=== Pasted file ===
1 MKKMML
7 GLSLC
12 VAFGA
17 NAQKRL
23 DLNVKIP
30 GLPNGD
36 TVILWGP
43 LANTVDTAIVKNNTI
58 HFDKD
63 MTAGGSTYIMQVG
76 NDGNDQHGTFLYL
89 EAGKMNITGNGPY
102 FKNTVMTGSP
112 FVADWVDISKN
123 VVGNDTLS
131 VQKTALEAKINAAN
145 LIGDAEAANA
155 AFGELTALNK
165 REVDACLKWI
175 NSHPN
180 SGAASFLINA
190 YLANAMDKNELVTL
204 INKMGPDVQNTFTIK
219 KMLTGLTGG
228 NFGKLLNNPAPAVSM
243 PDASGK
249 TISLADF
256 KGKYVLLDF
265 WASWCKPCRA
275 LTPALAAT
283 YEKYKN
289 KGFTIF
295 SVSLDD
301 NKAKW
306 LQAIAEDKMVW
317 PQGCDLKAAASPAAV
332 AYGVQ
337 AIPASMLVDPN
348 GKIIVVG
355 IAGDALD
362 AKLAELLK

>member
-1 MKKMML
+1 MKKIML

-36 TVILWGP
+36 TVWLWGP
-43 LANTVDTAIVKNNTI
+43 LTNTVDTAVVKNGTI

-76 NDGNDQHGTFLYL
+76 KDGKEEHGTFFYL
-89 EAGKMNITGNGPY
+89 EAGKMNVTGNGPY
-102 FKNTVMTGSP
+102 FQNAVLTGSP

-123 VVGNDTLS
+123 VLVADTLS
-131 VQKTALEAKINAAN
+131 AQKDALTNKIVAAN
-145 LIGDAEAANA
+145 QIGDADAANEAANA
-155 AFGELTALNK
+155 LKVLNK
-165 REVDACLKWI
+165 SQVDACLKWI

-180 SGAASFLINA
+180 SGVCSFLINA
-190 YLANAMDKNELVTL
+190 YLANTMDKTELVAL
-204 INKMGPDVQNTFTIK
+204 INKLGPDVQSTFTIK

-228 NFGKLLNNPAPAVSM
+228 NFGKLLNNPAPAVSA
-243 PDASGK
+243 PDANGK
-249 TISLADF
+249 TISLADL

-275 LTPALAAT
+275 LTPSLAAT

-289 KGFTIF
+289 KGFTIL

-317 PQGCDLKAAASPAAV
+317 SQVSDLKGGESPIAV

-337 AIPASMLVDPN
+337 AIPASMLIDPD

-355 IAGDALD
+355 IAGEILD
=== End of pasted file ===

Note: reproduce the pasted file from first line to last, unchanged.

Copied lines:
1 MKKMML
7 GLSLC
12 VAFGA
17 NAQKRL
23 DLNVKIP
30 GLPNGD
36 TVILWGP
43 LANTVDTAIVKNNTI
58 HFDKD
63 MTAGGSTYIMQVG
76 NDGNDQHGTFLYL
89 EAGKMNITGNGPY
102 FKNTVMTGSP
112 FVADWVDISKN
123 VVGNDTLS
131 VQKTALEAKINAAN
145 LIGDAEAANA
155 AFGELTALNK
165 REVDACLKWI
175 NSHPN
180 SGAASFLINA
190 YLANAMDKNELVTL
204 INKMGPDVQNTFTIK
219 KMLTGLTGG
228 NFGKLLNNPAPAVSM
243 PDASGK
249 TISLADF
256 KGKYVLLDF
265 WASWCKPCRA
275 LTPALAAT
283 YEKYKN
289 KGFTIF
295 SVSLDD
301 NKAKW
306 LQAIAEDKMVW
317 PQGCDLKAAASPAAV
332 AYGVQ
337 AIPASMLVDPN
348 GKIIVVG
355 IAGDALD
362 AKLAELLK

>member
-1 MKKMML
+1 MKKIML

-36 TVILWGP
+36 TVWLWGP
-43 LANTVDTAIVKNNTI
+43 LTNTVDTAVVKNGTI

-76 NDGNDQHGTFLYL
+76 KDGKEEHGTFFYL
-89 EAGKMNITGNGPY
+89 EAGKMNVTGNGPY
-102 FKNTVMTGSP
+102 FQNAVLTGSP

-123 VVGNDTLS
+123 VLVADTLS
-131 VQKTALEAKINAAN
+131 AQKDALTNKIVAAN
-145 LIGDAEAANA
+145 QIGDADAANEAANA
-155 AFGELTALNK
+155 LKVLNK
-165 REVDACLKWI
+165 SQVDACLKWI

-180 SGAASFLINA
+180 SGVCSFLINA
-190 YLANAMDKNELVTL
+190 YLANTMDKTELVAL
-204 INKMGPDVQNTFTIK
+204 INKLGPDVQSTFTIK

-228 NFGKLLNNPAPAVSM
+228 NFGKLLNNPAPAVSA
-243 PDASGK
+243 PDANGK
-249 TISLADF
+249 TISLADL

-275 LTPALAAT
+275 LTPSLAAT

-289 KGFTIF
+289 KGFTIL

-317 PQGCDLKAAASPAAV
+317 SQVSDLKGGESPIAV

-337 AIPASMLVDPN
+337 AIPASMLIDPD

-355 IAGDALD
+355 IAGEILD